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|Long title||An Act to protect all Persons in the United States in their Civil Rights and liberties, and furnish the Means of their Vindication.|
|Acronyms (colloquial)||CRA 1866|
|Enacted by||the 39th United States Congress|
|Effective||April 9, 1866|
|Public law||14 Stat. 27–30|
|Civil Rights Act of 1991 (Section 1981) P.L. 102–166|
|United States Supreme Court cases|
The Civil Rights Act of 1866 (14 Stat. 27–30, enacted April 9, 1866, reenacted 1870) was the first United States federal law to define citizenship and affirm that all citizens are equally protected by the law. It was mainly intended, in the wake of the American Civil War, to protect the civil rights of persons of African descent born in or brought to the United States.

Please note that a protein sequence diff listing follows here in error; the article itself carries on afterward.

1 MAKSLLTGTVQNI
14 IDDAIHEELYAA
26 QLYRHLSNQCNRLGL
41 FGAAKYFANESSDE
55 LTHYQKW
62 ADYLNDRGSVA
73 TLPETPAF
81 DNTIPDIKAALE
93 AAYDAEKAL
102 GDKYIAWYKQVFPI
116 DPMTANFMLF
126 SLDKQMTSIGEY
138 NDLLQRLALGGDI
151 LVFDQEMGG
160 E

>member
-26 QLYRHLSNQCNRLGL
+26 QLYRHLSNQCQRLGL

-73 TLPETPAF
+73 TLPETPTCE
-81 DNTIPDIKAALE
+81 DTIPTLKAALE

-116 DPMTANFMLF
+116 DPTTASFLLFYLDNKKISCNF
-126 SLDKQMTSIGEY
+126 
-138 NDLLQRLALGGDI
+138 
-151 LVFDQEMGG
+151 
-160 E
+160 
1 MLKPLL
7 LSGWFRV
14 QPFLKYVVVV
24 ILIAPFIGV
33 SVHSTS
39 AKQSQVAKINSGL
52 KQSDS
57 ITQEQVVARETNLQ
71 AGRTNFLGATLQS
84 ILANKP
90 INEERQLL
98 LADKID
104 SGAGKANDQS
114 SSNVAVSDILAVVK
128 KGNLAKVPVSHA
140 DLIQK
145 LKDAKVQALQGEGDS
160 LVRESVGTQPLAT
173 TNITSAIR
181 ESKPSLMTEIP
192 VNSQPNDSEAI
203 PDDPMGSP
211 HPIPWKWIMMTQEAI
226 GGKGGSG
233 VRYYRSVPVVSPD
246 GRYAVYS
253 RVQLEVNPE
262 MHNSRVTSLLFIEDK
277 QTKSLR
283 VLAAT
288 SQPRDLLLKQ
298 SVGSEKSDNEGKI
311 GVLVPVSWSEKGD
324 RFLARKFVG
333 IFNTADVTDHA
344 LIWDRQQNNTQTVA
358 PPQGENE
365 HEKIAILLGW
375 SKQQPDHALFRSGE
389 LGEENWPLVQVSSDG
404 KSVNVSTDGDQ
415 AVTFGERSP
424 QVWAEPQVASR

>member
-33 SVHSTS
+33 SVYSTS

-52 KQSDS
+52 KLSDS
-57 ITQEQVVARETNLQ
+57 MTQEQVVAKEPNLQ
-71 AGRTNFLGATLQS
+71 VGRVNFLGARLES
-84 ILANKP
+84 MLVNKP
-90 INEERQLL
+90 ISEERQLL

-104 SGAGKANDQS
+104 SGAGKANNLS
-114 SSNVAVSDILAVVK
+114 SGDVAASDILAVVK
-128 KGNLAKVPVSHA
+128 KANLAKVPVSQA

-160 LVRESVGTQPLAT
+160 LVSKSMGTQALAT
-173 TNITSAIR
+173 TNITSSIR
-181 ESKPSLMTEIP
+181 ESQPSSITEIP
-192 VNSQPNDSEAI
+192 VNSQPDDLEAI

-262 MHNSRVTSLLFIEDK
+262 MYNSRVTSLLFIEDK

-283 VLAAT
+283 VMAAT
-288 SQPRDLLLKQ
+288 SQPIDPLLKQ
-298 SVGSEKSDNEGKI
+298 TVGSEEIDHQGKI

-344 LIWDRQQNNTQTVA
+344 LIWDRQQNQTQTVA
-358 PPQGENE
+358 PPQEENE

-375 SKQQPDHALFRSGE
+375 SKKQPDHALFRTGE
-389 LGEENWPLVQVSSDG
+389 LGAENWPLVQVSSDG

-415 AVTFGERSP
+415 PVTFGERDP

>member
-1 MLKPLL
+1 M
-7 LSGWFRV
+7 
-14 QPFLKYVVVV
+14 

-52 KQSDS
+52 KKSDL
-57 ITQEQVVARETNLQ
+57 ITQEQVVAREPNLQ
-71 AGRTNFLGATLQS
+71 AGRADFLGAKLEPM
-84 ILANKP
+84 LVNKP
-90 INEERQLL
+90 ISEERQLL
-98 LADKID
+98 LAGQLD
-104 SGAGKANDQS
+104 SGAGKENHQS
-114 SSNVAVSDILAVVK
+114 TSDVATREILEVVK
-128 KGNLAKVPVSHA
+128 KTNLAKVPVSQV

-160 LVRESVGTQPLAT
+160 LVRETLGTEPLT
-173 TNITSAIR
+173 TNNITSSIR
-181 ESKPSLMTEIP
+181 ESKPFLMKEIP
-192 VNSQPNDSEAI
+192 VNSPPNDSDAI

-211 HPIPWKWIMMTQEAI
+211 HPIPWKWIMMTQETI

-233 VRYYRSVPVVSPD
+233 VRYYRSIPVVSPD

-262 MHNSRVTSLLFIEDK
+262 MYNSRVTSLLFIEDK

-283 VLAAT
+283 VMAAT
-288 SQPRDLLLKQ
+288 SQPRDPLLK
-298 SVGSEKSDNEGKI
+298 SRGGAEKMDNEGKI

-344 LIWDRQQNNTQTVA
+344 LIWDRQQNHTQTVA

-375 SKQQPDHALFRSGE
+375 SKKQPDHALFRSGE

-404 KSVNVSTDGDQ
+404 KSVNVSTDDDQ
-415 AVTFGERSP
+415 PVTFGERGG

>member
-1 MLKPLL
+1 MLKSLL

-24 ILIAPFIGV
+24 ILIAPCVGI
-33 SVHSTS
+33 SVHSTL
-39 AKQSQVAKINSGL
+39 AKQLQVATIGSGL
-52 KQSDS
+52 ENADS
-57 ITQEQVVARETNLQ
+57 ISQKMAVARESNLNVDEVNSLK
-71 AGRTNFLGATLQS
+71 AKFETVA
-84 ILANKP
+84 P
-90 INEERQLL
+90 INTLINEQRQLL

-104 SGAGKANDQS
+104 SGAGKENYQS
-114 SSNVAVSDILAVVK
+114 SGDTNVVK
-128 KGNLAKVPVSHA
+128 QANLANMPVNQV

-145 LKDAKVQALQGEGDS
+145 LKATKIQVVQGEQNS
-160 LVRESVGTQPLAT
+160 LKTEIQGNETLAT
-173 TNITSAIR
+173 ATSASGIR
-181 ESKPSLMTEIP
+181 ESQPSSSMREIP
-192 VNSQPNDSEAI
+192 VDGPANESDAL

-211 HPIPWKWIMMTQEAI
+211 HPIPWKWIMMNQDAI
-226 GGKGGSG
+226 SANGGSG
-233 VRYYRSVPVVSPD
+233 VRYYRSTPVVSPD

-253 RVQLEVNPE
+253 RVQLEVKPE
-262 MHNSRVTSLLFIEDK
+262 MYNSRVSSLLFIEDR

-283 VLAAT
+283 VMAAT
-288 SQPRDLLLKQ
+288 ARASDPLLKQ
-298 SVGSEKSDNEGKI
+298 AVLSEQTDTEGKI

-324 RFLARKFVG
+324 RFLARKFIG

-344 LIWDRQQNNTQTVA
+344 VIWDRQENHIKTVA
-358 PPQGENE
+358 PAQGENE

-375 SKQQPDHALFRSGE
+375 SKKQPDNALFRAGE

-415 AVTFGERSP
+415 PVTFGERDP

The Act was passed by Congress in 1866 and vetoed by U.S. President Andrew Johnson. In April 1866, Congress again passed the bill to support the Thirteenth Amendment, and Johnson again vetoed it, but a two-thirds majority in each chamber overrode the veto to allow it to become law without presidential signature.
John Bingham and other congressmen argued that Congress did not yet have sufficient constitutional power to enact this law. Following passage of the Fourteenth Amendment in 1868, Congress ratified the 1866 Act in 1870.